Josh Niland has taken seafood into uncharted waters – from dry-aged fillets to fish bacon and fish-eye chips. His new book aims to help us buy, store and cook kaimoana better and use the whole fish, scale to tail.
By the age of 15, he’d convinced his parents to let him leave school for an apprenticeship, and another 15 years on, what chef Niland is doing with fish is up there with what Spain’s Ferran Adrià did for foam at El Bulli in the 1990s. At Saint Peter, his restaurant in Sydney’s Paddington, Niland serves up fish-eye chips, dry-aged Murray cod, sea urchin crumpets and tuna steaks frenched to look like a crown roast. A few doors up at his Fish Butchery store, there’s fresh fish and fish charcuterie for sale, alongside such takeaways as garfish sandwiches and charcoal-grilled tuna burgers with swordfish bacon.
His fish fetish is about using every last morsel, down to the eyes and innards. He has written a book on the subject, The Whole Fish Cookbook, and says the “entire way of thinking about how we process fish needs to be overhauled, with far more consideration given to the elements of a fish that would traditionally be considered ‘waste’”. He points out that sausages, terrine and bread and butter pudding all came from a desire to use offcuts of one sort or another.
“To be able to work with the whole fish and put dishes together that feature both offal and fillet on the plate is thrilling for me, as less gets thrown away. But it’s also exciting for customers as they are able to see the luxury that lies within these ingredients.”
After the book came out in September, Niland took his fish knives to the UK and the US, being feted by the likes of Jamie Oliver, offal king Fergus Henderson and New York “philosopher chef” Dan Barber and demonstrating fish butchery at Fortnum & Mason. Back home, he’s “hugely respected in our industry”, says Australian chef and author Christine Manfield. “He’s one of the most exciting talents and very much a chef for our times.”
Fear of fish
Fish is a low-fat, high-quality protein, filled with omega-3 fatty acids and vitamins and nutrients that can lower blood pressure and help reduce the risk of a heart attack or stroke. And the fishing industry is gradually improving its woeful record of harvesting sustainably. The American Heart Association recommends eating fish at least twice a week as part of a healthy diet. But many consumers remain shy of fish – not just because of the comparatively high price of the “fresh” fillets sold in supermarkets and fish shops. Most consumers lack knowledge of fish or an understanding of fish cookery, says Niland, and his book sets out to address the “variables” – such as storage and preparation – that put most people off.
“Buying and cooking only fish fillets is not only creatively limiting but also neglects the majority of the fish.” He says that’s a shame from both an ethical and sustainability point of view. “Using the whole fish shows a great amount of respect for what is a globally depleting commodity.”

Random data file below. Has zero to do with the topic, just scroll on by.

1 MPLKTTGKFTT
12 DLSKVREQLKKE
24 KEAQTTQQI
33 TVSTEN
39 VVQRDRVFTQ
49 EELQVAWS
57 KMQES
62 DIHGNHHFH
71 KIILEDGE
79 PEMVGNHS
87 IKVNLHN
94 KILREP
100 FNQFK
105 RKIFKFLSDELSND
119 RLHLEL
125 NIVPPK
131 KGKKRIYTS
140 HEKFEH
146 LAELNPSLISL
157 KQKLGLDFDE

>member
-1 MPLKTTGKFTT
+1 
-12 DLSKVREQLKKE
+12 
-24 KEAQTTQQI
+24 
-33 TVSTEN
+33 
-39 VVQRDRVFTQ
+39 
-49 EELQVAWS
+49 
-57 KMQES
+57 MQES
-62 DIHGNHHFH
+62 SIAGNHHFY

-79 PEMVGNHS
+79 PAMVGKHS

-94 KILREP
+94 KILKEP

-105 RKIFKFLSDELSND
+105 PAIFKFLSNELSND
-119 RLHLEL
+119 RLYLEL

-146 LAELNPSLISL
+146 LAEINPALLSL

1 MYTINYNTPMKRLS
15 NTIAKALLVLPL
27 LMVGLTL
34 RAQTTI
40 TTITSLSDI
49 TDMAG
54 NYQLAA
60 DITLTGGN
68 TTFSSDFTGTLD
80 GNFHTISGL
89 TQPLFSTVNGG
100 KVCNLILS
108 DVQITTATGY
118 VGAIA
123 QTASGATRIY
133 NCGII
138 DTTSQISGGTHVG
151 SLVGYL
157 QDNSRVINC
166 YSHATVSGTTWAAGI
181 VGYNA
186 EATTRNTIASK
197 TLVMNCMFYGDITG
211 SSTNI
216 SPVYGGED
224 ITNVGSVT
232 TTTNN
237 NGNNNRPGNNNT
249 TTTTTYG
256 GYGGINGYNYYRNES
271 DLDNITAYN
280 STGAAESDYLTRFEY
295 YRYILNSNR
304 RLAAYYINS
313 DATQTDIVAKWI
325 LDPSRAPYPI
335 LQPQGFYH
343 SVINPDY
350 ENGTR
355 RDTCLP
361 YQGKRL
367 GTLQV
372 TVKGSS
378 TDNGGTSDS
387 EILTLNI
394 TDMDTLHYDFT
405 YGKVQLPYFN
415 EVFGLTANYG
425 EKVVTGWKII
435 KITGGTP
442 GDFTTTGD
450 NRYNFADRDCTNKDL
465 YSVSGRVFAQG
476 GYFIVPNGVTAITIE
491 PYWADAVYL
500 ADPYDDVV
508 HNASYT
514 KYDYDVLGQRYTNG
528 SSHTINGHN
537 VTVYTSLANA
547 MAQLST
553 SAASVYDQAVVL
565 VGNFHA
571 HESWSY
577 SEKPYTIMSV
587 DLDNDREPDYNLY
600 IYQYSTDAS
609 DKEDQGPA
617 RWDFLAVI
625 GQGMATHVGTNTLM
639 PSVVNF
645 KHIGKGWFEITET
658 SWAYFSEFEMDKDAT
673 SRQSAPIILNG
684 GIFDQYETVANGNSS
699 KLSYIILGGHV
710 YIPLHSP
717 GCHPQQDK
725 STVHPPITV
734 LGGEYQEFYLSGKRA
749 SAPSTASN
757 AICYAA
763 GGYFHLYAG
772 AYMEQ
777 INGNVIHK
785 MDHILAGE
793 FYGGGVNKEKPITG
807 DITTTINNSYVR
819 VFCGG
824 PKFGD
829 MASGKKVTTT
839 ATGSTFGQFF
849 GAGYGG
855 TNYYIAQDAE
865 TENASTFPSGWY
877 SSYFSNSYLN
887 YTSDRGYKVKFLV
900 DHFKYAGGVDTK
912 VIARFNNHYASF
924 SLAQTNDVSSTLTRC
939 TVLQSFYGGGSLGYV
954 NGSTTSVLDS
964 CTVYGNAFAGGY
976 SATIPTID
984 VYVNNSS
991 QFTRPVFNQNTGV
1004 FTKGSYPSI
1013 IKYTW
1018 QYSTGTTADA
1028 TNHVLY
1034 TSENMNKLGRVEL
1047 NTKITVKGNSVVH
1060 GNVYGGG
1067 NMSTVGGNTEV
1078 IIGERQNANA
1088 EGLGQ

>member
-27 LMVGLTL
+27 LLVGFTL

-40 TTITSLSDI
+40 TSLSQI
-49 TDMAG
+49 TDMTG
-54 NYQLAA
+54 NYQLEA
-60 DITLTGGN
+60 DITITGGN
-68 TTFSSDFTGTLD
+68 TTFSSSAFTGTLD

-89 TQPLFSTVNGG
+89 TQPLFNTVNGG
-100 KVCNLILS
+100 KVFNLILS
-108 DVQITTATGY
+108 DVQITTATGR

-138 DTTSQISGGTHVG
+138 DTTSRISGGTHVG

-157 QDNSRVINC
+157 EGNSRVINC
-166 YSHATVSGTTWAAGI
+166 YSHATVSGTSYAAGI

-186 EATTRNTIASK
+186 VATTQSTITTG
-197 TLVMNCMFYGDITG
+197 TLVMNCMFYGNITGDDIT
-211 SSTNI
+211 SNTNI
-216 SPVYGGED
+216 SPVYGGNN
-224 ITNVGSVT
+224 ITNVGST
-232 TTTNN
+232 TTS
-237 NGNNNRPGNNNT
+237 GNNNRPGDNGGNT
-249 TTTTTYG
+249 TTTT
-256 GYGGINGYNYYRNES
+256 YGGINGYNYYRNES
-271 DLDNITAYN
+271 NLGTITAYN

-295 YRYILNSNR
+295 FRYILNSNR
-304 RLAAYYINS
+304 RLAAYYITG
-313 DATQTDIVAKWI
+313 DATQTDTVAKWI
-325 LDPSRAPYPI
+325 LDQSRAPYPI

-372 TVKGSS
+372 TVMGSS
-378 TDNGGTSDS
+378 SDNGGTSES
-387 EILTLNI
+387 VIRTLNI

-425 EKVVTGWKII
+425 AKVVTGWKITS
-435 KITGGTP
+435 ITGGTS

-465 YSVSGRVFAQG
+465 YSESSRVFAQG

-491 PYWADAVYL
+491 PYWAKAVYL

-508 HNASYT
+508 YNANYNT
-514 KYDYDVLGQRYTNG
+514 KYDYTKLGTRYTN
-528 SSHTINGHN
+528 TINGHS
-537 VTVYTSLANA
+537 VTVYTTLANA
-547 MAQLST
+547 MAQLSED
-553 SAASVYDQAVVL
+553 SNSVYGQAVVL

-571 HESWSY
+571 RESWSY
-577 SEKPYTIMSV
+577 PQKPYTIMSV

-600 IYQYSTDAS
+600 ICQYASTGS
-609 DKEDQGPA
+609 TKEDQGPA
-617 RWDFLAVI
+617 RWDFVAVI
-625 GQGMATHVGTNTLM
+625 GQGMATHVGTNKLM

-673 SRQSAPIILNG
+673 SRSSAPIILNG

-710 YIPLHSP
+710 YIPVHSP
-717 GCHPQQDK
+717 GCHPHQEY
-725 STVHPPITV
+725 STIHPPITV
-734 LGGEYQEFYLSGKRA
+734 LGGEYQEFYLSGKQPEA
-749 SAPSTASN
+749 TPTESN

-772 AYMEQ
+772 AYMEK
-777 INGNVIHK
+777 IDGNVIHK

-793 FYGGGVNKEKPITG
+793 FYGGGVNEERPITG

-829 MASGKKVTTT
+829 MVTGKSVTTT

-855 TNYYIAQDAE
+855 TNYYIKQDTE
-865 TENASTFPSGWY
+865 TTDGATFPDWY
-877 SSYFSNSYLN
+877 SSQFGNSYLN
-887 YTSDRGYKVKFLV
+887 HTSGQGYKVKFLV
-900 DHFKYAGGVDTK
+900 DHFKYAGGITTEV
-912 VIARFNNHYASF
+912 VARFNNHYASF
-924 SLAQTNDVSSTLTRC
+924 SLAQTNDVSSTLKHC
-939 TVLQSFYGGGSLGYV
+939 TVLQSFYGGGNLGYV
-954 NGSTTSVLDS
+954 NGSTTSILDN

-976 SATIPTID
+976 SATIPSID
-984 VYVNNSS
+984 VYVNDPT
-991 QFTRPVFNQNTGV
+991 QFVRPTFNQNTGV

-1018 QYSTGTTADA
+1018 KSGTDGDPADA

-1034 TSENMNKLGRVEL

Niland acknowledges not everyone has the time, equipment or skills to scale, gut and fillet fish and cook it well. But bad experiences may have less to do with the quality of the fish and more to do with storage, preparation and the cooking method or temperature. His book gives home cooks and experienced chefs pointers on becoming confident with more species and parts of fish, and includes step-by-step instructions on preparation and filleting to make the most of “all the opportunities a fish presents”. Gutting, for instance, is only necessary if you are going to store the fish or if you want to use the offal – which he recommends.
“When you get a piece of fish that’s been correctly handled, it blows your mind because it’s so simple. It’s Spanish mackerel sitting next to some mushrooms, and as a restaurant customer, when it arrives you might say, ‘I can do that, this isn’t that flash!’ And then they eat it, and it’s like, ‘How does this taste so good? How is the skin so crispy?”
Niland, aged 31, met wife Julie, now 29, at a cooking competition when they were both apprentices, and says her input has been instrumental in Saint Peter’s success. “Julie was the one who looked at the layout and said we could get 34 seats in here when the architect had said, no, we could only get 22 – that’s obviously a big business boost.”
After they married, their extended European honeymoon included working at Heston Blumenthal’s UK restaurant The Fat Duck, renowned for innovative British cuisine.
But Niland’s love affair with cooking had begun when he was much younger. “I was eight when I got sick. I had my right kidney taken out for a Wilms’ tumour; chemo followed, and radiotherapy and all that stuff. I found myself at home a bit more, so I would watch daytime TV.” Along with watching Days of Our Lives, he became hooked on food shows. Soon, he was adding items on to the family shopping list and cooking dinners.